Everyone in the United States knows to expect a long, rambling list of side effects at the end of a TV commercial for medication. We have also learned that taking medication as directed by a physician is an important part of being a responsible patient and consumer, and to notify our doctor immediately if symptoms worsen. But in the absence of television, many people living in rural communities of developing nations don’t know what to make of their medication and its side effects. And without consistent access to doctors or nurses who might be able to explain these side effects, patients’ lack of information often prevents them from benefiting from medication meant to help their quality of life.
This lack of consumer information has dramatic consequences. For example, the World Health Organization estimates that there are more than 222 million women worldwide who would like to use family planning methods to delay or prevent pregnancies, but are unable to do so. Coincidentally, for those women who do make it through social and financial barriers to obtain birth control pills, experiencing adverse symptoms to birth control is one of the main reasons women stop using the method. When women get unexplained bleeding outside of regular menstruation, cramps, headaches, and back pain, they assume the medication is hurting their bodies. This breeds rumors that birth control damages the body, further ingraining social stigma against family planning.
Similar issues surround the drug Coartam, used in many rural health centers as the first-line treatment for malaria. Because Coartam relieves the fever and chills of a malarial infection, some patients will ask for Coartam any time they have a fever, whether it is caused by the malaria parasite or not.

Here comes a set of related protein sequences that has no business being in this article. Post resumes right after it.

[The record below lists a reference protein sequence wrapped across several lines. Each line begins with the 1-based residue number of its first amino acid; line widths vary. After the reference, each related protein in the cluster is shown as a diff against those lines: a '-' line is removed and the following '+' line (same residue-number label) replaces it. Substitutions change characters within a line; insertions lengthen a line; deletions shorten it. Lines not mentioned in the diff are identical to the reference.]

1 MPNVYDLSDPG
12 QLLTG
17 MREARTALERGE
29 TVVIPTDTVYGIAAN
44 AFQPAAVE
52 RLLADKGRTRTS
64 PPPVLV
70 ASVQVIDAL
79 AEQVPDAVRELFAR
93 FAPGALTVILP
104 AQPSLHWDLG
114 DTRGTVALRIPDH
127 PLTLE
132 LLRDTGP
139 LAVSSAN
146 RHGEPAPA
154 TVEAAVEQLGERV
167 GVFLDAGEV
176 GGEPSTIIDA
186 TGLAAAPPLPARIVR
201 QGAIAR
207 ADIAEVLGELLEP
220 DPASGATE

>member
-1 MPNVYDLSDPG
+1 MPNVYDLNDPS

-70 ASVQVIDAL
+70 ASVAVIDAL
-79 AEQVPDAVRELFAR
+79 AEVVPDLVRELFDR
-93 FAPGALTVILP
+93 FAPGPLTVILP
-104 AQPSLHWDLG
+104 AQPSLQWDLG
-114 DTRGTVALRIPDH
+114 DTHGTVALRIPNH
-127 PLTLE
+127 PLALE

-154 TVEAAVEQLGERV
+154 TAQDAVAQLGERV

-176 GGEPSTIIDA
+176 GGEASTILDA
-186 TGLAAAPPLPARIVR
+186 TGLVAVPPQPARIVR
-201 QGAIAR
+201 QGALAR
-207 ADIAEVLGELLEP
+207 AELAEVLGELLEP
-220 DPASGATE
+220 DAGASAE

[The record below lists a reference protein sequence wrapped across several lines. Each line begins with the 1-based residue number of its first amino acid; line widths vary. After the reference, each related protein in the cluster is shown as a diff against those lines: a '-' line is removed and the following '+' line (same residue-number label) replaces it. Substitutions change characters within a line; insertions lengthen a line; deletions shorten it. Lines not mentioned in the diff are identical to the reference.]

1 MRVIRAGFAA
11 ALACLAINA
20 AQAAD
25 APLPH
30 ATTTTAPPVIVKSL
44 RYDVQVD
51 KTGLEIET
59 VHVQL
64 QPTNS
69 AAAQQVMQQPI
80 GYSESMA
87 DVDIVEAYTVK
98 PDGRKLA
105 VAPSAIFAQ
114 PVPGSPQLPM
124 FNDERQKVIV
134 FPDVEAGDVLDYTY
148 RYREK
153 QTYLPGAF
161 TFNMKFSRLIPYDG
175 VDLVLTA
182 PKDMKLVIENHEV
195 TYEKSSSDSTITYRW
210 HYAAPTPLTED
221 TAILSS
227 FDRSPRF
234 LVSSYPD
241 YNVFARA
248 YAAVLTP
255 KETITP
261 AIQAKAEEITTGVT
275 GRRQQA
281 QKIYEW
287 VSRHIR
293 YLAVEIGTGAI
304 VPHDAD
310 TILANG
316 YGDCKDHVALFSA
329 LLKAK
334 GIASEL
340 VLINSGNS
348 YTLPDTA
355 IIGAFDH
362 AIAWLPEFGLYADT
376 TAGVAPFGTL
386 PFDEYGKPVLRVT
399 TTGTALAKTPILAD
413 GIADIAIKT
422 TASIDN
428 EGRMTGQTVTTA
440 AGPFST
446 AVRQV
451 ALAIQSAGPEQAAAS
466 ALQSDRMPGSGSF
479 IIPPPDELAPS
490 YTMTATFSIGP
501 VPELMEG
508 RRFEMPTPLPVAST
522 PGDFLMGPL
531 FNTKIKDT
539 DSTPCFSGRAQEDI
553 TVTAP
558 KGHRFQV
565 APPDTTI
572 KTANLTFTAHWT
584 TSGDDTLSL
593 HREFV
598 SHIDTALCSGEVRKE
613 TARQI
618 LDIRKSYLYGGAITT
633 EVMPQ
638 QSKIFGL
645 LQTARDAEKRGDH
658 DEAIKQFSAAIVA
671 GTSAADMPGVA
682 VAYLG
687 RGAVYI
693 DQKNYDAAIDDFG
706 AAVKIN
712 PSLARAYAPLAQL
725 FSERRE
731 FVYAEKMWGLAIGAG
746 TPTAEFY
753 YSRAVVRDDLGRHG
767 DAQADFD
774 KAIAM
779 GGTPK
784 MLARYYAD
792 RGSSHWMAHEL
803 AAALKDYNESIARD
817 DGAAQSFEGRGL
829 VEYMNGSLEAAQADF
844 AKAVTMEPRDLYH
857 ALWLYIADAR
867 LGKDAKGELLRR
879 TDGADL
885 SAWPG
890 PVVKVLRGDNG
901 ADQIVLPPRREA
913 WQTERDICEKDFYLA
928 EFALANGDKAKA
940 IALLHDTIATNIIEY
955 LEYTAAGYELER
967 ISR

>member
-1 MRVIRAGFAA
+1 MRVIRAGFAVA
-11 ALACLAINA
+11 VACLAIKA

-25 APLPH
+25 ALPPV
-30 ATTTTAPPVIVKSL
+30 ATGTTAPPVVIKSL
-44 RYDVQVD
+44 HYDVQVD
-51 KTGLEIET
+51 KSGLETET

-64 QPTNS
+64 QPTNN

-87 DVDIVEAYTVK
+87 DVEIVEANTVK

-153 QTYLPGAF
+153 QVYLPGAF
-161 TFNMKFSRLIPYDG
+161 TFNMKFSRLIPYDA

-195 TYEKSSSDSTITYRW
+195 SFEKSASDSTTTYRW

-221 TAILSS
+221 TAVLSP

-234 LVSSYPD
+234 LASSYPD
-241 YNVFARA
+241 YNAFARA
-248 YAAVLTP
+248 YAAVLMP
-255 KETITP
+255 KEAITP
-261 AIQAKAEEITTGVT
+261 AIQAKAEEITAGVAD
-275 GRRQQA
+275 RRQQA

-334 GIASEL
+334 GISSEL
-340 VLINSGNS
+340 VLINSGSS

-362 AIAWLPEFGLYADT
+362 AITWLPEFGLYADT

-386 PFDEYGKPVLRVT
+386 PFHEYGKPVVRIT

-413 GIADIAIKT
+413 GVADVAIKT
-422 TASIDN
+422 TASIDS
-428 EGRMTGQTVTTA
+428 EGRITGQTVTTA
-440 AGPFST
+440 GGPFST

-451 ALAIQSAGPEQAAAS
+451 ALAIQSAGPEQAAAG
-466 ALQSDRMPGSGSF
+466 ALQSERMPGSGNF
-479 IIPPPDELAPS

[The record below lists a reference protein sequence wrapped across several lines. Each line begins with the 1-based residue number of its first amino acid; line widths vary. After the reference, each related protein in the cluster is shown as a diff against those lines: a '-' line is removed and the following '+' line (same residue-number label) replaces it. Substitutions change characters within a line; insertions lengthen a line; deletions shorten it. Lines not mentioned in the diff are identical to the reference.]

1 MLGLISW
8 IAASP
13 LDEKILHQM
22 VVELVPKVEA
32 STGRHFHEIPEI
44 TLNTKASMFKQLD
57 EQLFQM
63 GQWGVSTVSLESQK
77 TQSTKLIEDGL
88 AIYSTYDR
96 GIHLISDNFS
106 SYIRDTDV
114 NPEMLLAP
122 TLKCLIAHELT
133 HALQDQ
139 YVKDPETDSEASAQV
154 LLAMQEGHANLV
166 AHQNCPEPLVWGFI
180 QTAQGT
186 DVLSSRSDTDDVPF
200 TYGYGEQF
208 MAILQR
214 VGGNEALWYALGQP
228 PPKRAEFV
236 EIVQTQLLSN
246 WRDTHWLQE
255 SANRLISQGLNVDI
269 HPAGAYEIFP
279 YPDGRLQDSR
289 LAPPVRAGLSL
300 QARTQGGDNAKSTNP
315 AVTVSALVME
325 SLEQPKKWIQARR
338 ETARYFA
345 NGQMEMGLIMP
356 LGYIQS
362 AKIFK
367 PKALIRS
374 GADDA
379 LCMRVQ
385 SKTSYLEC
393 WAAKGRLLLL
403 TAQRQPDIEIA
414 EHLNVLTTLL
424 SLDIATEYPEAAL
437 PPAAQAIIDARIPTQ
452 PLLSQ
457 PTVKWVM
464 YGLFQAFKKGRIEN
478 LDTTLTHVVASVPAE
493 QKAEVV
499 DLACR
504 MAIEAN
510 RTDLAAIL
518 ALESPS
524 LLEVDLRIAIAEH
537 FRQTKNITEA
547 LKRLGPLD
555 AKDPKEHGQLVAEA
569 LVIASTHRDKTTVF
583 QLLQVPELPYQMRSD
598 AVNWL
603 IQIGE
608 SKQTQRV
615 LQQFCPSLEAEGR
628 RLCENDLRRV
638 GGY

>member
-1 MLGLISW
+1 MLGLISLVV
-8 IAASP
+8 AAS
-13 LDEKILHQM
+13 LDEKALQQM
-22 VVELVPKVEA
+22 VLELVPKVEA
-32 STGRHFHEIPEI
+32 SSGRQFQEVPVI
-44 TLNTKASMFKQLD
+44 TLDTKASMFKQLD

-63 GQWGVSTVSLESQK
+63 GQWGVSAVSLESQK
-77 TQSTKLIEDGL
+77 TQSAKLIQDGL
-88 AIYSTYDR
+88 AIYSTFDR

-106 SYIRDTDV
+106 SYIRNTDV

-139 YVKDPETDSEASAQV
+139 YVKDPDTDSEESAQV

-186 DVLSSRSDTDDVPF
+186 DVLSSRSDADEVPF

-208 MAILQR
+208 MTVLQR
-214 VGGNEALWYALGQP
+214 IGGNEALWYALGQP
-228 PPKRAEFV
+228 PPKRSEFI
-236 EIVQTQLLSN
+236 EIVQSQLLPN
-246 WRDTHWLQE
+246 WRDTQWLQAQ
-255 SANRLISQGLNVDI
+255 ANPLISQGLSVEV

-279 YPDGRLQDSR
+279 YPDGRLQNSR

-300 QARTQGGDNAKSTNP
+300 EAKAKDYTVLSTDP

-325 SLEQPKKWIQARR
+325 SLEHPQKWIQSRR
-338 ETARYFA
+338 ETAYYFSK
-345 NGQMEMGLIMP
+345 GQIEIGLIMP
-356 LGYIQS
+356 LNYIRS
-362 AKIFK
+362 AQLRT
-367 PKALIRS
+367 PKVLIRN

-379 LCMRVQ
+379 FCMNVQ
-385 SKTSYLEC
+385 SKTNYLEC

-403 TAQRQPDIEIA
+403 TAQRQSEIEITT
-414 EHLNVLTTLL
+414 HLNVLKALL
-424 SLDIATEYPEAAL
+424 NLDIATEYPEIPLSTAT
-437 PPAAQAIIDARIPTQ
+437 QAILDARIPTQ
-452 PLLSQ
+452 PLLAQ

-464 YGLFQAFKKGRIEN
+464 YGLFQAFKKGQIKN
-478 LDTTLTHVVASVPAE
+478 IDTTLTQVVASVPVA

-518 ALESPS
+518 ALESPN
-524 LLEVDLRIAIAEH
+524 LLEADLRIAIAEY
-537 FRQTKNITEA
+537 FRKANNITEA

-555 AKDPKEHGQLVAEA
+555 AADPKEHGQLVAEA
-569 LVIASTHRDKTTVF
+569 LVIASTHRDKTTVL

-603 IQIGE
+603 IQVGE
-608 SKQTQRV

Most public health organizations focusing on HIV/AIDS have realized the critical importance of education alongside medication and healthcare. The famous ABC campaign, first created by the health ministry of Botswana in the 1990s and adjusted in 2003, has educated millions of people about how the HIV virus is transmitted, and how abstinence, being tested regularly, and using condoms can prevent HIV infection. The campaign has aimed to leverage the millions of dollars invested in condom distribution. Because gender dynamics and other social norms play a large role in the acceptance or rejection of condom use, education is a critical step in bringing about behavior change.
Now, health education needs to expand to include drug information any U.S. consumer would want to know. Public health and international development projects need to have the foresight and funding to include patient education if they want to truly impact healthcare and quality of life.
– Shelly Grimaldi